'Youth in transregional flows: an ethnography of mobility and instant product consumption among cross-border Chinese Malaysian youth' with Fangfang Li

Past Event

08 June 2016, 2:00pm - 3:00pm

Queen Elizabeth House
Oxford Department of International Development, 3 Mansfield Road, Oxford OX1 3TB

This seminar is organised by the International Migration Institute, an Oxford Martin School Institute

Speaker: Fangfang Li, Amsterdam Institute for Social Science Research

Summary: The favourable currency conversion rate of the Singaporean Dollar to the Malaysian Ringgit has triggered a large and continuous flow of Chinese Malaysian populations seeking job opportunities in Singapore in recent decades. However, a great proportion of those workers are temporary cross-border mobile youths, who live in a Malaysian border city (Johor Bahru) but commute to Singapore via the Johor-Singapore Causeway to reduce living costs.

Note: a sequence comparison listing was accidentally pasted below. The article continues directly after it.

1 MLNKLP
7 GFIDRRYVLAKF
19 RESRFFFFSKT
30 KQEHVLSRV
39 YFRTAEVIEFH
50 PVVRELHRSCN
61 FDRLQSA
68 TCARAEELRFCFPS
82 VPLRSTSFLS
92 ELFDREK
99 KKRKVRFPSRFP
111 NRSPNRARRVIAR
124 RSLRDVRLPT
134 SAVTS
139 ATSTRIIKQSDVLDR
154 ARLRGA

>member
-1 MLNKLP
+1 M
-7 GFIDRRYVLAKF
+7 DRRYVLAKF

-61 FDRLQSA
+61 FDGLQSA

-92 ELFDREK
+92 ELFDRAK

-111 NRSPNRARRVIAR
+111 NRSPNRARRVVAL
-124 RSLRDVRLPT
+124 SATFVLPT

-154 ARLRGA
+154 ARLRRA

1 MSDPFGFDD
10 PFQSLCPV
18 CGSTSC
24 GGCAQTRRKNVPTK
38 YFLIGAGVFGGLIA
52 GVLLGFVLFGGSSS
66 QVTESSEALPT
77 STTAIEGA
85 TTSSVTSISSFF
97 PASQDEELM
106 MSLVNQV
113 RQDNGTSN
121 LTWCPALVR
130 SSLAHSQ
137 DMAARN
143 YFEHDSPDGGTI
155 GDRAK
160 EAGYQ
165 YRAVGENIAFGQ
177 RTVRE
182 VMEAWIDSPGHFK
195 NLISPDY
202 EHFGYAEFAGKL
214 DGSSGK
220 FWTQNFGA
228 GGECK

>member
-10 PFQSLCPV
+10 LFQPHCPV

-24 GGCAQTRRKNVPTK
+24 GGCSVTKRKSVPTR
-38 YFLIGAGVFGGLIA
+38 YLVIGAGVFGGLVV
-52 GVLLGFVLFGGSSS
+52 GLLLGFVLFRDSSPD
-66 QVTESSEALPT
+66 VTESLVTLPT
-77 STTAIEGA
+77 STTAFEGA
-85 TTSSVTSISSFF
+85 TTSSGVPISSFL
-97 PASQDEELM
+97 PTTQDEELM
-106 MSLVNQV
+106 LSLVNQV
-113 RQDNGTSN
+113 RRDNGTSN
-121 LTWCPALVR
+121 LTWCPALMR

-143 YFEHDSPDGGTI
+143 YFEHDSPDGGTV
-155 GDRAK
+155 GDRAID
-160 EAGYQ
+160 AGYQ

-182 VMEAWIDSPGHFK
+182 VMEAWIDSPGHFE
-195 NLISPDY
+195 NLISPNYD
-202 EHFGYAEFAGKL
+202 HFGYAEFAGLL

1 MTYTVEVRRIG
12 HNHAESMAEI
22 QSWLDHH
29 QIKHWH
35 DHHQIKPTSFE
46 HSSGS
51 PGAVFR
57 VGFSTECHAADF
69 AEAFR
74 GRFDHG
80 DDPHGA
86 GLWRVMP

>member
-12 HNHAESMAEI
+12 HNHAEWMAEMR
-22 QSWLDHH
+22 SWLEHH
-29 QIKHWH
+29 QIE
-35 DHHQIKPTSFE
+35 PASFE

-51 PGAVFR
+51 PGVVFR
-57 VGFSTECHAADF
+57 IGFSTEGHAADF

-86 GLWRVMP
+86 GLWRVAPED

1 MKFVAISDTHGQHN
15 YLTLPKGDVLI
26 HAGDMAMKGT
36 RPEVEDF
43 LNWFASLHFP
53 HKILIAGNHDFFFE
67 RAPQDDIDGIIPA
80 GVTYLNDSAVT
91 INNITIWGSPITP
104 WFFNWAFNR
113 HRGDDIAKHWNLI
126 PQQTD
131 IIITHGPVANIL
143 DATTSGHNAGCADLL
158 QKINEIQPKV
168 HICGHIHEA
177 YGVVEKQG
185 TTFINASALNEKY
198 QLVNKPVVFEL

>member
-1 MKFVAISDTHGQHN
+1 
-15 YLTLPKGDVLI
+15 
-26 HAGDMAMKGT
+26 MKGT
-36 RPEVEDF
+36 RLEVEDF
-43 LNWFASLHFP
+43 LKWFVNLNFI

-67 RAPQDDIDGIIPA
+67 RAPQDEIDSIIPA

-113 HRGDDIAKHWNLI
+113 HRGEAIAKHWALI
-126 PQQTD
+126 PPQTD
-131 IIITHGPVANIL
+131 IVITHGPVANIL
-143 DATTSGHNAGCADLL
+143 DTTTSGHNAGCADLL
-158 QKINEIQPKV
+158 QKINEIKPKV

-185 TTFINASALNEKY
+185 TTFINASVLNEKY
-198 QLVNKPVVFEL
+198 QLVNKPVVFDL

Based on my twelve-month ethnographic fieldwork following these youths, initially from a rural town, Segamat, onward to Johor Bahru and later Singapore, I found that frequent mobility at a younger age increases both the quantity and variety of instant product consumption, including food, drink powders (mostly coffee and tea) and nutritional supplements, most of which promise certain ‘health benefits’ (e.g. maintaining brain energy). These youths’ consumption of instant products like these is often believed to be concerned with their physical and mental health, and also intersects with their identity, self-esteem, body image, and personal hopes and desires during their transition to young adulthood.

By focusing on the linkage between youth mobility and the resulting increased consumption of instant products, this presentation will illustrate the narratives of how such patterns of consumption have been formed and how they connect to mobile youths’ everyday routines in various settings and in various social transactions. The ways in which these instant products are consumed will be discussed in depth in conjunction with their materiality, effects (e.g. as a source of pleasure and excitement), and symbolism (e.g. as a desire to be healthy, or as an expression of care).